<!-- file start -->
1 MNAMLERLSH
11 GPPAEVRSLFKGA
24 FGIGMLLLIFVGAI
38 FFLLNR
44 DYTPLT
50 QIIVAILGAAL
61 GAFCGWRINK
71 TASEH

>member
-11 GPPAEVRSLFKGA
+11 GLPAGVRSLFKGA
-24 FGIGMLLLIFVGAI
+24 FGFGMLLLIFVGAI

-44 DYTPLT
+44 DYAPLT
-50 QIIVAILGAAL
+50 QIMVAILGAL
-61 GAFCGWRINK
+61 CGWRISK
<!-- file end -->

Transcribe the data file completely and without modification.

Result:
1 MNAMLERLSH
11 GPPAEVRSLFKGA
24 FGIGMLLLIFVGAI
38 FFLLNR
44 DYTPLT
50 QIIVAILGAAL
61 GAFCGWRINK
71 TASEH

>member
-11 GPPAEVRSLFKGA
+11 GLPAGVRSLFKGA
-24 FGIGMLLLIFVGAI
+24 FGFGMLLLIFVGAI

-44 DYTPLT
+44 DYAPLT
-50 QIIVAILGAAL
+50 QIMVAILGAL
-61 GAFCGWRINK
+61 CGWRISK